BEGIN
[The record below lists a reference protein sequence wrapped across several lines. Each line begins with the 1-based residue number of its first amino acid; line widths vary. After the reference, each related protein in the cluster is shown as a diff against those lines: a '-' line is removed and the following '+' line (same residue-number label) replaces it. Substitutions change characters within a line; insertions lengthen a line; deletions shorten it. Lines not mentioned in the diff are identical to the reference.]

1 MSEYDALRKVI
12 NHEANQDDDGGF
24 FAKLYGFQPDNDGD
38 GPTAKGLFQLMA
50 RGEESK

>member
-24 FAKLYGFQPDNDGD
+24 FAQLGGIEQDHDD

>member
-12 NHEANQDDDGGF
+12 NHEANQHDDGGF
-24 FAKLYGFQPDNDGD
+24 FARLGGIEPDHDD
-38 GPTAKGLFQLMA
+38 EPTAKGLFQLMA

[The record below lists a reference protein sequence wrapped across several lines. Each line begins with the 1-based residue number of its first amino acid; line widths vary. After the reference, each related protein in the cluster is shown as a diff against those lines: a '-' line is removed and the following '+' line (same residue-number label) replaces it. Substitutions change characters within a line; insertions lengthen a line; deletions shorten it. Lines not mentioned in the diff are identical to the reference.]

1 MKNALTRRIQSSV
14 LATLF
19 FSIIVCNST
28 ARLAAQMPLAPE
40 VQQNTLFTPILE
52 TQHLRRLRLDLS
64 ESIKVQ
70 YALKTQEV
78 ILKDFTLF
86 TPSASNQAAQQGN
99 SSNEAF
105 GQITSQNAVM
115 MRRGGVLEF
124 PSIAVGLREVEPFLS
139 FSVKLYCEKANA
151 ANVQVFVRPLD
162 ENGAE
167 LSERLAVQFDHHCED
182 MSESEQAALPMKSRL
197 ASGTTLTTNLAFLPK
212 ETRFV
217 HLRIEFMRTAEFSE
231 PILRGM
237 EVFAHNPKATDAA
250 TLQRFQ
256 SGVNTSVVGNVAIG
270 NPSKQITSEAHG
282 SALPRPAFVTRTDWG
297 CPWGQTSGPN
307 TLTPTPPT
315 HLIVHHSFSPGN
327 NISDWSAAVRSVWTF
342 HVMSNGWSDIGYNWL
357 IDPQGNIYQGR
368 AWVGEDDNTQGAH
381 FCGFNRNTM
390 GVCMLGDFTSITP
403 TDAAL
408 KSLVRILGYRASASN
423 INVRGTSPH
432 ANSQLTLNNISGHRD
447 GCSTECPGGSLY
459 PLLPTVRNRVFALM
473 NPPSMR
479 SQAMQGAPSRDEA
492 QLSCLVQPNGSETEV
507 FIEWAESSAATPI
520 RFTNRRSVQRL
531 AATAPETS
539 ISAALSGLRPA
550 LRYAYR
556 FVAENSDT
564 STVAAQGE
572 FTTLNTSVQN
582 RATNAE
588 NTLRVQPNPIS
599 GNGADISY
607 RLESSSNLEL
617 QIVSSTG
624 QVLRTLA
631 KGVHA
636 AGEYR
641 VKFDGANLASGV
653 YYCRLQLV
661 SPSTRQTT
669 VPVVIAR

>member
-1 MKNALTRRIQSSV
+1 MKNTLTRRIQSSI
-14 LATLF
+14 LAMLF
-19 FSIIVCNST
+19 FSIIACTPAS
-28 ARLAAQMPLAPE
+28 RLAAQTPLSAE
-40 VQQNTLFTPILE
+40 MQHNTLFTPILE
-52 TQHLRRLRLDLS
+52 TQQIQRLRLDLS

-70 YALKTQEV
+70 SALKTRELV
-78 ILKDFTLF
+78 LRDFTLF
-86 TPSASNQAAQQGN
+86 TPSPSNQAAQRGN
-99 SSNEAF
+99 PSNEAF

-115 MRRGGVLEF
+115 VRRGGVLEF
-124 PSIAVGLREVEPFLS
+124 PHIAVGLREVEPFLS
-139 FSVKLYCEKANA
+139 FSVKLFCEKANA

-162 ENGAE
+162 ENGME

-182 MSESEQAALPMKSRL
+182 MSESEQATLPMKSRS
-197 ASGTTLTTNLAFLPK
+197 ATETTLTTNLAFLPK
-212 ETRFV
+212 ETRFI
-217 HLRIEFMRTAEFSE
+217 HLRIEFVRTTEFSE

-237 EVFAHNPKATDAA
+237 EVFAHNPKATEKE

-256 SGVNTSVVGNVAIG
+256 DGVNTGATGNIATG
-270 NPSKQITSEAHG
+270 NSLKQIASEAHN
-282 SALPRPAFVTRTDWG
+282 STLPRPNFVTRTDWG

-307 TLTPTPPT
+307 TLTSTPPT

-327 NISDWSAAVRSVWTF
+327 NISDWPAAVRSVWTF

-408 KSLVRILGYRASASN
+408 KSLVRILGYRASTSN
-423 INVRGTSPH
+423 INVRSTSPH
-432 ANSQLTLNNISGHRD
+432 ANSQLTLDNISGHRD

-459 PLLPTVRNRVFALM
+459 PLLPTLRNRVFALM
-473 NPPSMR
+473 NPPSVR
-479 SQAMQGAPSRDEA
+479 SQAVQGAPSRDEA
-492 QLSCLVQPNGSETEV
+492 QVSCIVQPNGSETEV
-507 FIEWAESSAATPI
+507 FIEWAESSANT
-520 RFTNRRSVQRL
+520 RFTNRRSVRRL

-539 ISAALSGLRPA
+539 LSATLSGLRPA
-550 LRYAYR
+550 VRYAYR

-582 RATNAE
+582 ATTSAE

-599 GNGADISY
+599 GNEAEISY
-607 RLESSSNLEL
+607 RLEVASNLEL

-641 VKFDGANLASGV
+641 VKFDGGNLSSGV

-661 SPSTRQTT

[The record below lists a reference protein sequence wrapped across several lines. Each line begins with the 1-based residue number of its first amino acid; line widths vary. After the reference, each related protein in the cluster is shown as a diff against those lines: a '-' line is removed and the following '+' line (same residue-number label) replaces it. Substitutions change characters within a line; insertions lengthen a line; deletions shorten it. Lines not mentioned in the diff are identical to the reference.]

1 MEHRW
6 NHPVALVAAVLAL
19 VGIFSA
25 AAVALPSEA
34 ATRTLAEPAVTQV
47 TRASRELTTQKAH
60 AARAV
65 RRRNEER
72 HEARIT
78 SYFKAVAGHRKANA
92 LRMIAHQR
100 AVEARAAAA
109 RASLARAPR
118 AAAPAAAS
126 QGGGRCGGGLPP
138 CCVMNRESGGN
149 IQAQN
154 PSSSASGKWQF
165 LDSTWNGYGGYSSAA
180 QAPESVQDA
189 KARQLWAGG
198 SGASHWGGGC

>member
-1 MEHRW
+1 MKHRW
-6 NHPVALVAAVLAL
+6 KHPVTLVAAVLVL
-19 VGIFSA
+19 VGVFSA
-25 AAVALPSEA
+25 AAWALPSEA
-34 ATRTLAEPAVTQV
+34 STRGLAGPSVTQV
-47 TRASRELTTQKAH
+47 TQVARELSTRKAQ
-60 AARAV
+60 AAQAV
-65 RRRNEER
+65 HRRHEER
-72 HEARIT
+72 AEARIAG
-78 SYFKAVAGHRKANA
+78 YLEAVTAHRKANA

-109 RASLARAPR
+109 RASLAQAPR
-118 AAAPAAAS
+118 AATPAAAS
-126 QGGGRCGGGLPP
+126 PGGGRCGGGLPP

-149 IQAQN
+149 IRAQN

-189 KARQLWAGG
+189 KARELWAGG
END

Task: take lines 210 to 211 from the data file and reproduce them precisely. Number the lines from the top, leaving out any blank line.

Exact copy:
-118 AAAPAAAS
+118 AATPAAAS